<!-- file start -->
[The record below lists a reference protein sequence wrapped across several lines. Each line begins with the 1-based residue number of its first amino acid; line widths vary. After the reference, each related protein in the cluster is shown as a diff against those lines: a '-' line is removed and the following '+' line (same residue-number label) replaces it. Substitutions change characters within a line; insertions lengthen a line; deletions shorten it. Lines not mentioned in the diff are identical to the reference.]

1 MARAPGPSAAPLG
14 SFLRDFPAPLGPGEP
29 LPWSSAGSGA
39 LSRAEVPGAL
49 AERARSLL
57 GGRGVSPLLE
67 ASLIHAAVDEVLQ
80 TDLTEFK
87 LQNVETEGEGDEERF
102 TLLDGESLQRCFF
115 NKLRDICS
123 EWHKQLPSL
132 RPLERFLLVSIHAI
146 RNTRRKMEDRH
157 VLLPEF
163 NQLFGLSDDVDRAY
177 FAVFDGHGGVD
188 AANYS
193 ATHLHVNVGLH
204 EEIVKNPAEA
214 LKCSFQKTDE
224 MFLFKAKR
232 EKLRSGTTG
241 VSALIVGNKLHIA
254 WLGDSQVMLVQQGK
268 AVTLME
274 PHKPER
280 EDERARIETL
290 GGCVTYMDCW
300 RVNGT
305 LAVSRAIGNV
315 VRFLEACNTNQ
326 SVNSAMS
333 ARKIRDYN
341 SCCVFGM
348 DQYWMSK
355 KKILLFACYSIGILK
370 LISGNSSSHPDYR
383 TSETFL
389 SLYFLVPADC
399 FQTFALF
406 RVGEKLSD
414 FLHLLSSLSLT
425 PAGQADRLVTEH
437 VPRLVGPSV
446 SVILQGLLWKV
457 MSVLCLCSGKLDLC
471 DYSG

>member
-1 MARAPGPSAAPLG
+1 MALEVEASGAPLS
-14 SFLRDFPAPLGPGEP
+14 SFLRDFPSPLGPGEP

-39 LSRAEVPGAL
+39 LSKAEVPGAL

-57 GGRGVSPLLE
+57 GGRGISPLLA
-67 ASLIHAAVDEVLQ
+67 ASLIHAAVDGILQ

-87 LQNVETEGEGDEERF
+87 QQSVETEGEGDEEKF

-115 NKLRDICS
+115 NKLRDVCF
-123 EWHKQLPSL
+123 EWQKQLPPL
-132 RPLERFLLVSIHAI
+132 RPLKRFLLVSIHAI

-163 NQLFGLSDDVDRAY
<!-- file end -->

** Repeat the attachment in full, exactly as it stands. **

[The record below lists a reference protein sequence wrapped across several lines. Each line begins with the 1-based residue number of its first amino acid; line widths vary. After the reference, each related protein in the cluster is shown as a diff against those lines: a '-' line is removed and the following '+' line (same residue-number label) replaces it. Substitutions change characters within a line; insertions lengthen a line; deletions shorten it. Lines not mentioned in the diff are identical to the reference.]

1 MARAPGPSAAPLG
14 SFLRDFPAPLGPGEP
29 LPWSSAGSGA
39 LSRAEVPGAL
49 AERARSLL
57 GGRGVSPLLE
67 ASLIHAAVDEVLQ
80 TDLTEFK
87 LQNVETEGEGDEERF
102 TLLDGESLQRCFF
115 NKLRDICS
123 EWHKQLPSL
132 RPLERFLLVSIHAI
146 RNTRRKMEDRH
157 VLLPEF
163 NQLFGLSDDVDRAY
177 FAVFDGHGGVD
188 AANYS
193 ATHLHVNVGLH
204 EEIVKNPAEA
214 LKCSFQKTDE
224 MFLFKAKR
232 EKLRSGTTG
241 VSALIVGNKLHIA
254 WLGDSQVMLVQQGK
268 AVTLME
274 PHKPER
280 EDERARIETL
290 GGCVTYMDCW
300 RVNGT
305 LAVSRAIGNV
315 VRFLEACNTNQ
326 SVNSAMS
333 ARKIRDYN
341 SCCVFGM
348 DQYWMSK
355 KKILLFACYSIGILK
370 LISGNSSSHPDYR
383 TSETFL
389 SLYFLVPADC
399 FQTFALF
406 RVGEKLSD
414 FLHLLSSLSLT
425 PAGQADRLVTEH
437 VPRLVGPSV
446 SVILQGLLWKV
457 MSVLCLCSGKLDLC
471 DYSG

>member
-1 MARAPGPSAAPLG
+1 MALEVEASGAPLS
-14 SFLRDFPAPLGPGEP
+14 SFLRDFPSPLGPGEP

-39 LSRAEVPGAL
+39 LSKAEVPGAL

-57 GGRGVSPLLE
+57 GGRGISPLLA
-67 ASLIHAAVDEVLQ
+67 ASLIHAAVDGILQ

-87 LQNVETEGEGDEERF
+87 QQSVETEGEGDEEKF

-115 NKLRDICS
+115 NKLRDVCF
-123 EWHKQLPSL
+123 EWQKQLPPL
-132 RPLERFLLVSIHAI
+132 RPLKRFLLVSIHAI

-163 NQLFGLSDDVDRAY